Programs Tue 9.9.2014

Want to Make Your Film Better? Directing Lab Encourages Experimentation

There’s a reason we call them “Labs.” Four times a year, we invite directors, screenwriters, producers and documentarians into a space where they can experiment with their projects, learning what’s working and what’s not, discovering ideas for making them better. Now, Film Independent is looking for experimentally minded directors with promising projects for our upcoming Directing Lab.

Here’s how it works: over eight weeks starting in February, the selected directors (Fellows) will get feedback on their scripts and select short scenes to workshop. The Fellows learn how to break down their scene into a shot list, collaborate with cinematographers and learn to construct it in the editing process. We provide digital camera and sound packages, as well as a small stipend to shoot their scenes, which will be critiqued by the Lab Mentors as well as the other Fellows. It’s a great way to throw some momentum into a work-in-progress.

With the Directing Lab application deadline right around the corner (applications are due October 6th), we asked Film Independent Fellow Robbie Pickering about his experience in the Lab. Pickering, a writer-director, developed his debut feature Natural Selection in the Film Independent Labs. (Screenwriting Lab 2006, Fast Track 2007 and Directing Lab 2007) The film premiered at SXSW in 2011, where it won best narrative feature, best screenplay, best editing and best score/music, and it was a nominee for Best First Feature at the 2012 Film Independent Spirit Awards. Here, Pickering shares his take on how the Directing Lab helped boost his career.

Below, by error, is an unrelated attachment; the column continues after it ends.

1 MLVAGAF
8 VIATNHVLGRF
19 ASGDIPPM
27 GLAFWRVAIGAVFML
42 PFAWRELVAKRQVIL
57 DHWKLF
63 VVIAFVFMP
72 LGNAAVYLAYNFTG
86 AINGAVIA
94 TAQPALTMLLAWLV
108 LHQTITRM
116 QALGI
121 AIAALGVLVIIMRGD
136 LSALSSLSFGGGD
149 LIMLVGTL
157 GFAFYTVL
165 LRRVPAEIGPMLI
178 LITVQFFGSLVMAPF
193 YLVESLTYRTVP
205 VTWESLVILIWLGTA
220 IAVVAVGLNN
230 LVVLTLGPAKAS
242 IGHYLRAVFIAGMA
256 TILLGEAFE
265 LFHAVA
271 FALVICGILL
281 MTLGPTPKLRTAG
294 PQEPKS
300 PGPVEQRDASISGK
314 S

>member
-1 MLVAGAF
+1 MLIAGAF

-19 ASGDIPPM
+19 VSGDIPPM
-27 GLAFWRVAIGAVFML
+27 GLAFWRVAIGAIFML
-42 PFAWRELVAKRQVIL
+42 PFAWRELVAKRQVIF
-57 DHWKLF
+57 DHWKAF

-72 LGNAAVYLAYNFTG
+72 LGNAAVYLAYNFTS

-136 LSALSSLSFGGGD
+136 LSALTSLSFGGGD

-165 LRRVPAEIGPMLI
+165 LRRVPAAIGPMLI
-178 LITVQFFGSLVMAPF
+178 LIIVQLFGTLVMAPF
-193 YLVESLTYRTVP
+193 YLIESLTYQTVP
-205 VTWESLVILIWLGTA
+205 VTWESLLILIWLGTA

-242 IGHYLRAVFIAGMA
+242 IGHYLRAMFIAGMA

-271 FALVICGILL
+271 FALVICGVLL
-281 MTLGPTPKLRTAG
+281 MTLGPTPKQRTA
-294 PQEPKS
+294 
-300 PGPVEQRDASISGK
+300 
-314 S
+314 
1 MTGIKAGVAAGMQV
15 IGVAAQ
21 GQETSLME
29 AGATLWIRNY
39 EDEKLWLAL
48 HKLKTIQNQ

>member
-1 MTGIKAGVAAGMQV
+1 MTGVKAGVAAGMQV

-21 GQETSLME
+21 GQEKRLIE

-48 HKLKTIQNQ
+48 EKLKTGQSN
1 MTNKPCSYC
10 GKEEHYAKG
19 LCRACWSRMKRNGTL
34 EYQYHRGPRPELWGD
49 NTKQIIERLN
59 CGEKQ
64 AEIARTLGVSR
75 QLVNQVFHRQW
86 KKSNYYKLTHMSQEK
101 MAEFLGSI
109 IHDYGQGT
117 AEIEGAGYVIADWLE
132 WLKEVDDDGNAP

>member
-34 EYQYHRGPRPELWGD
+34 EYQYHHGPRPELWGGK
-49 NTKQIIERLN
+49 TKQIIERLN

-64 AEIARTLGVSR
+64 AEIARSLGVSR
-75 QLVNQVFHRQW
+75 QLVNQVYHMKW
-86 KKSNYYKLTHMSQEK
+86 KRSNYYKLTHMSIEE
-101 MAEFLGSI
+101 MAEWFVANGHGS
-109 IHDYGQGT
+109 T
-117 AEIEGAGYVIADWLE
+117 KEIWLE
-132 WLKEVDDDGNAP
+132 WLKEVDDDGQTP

You took your film Natural Selection through the Film Independent Artist Development programs. How did the Directing Lab inform your creative process as a director?
I am preparation-heavy as a director, and I took the opportunity in the Directing Lab to work in a way that I was uncomfortable working, which is no preparation, no rehearsal. The way I look at it, the Directing Lab is a chance to really experiment with your material. It taught me a lot. Once I went into the movie for real I did prepare a great deal, but being in the Lab environment and being freed up to work experimentally and not worry that people will judge me if I screw up— it really allowed me the freedom to explore being spontaneous on the day. That, in turn, allowed me to be more present after the Lab and be more flexible with the material.

Still, the biggest thing was being in there with the people I was in the Directing Lab with, who have become good friends of mine and really encouraged me to make my movie, whatever the cost. I don’t think I could’ve done it without their help. The Labs also provided us with guest speakers every week, like Rian Johnson (Looper) or Mike Binder (Reign Over Me), and in sharing their experiences, they taught me new ways to work and new ways to make a movie. It also demystified these people I admired in the sense that [they] were just like me—they were struggling filmmakers, too. Just because I haven’t made a feature that won Sundance [doesn’t mean I’m not] still a filmmaker, and it gave me a lot of confidence. I remember being in film school and looking at people who make features like, “oh my god, they’re making a feature. I’ll never be able to do that”. You think it’s such a crazy process and it’s really not. Film Independent walks you through it.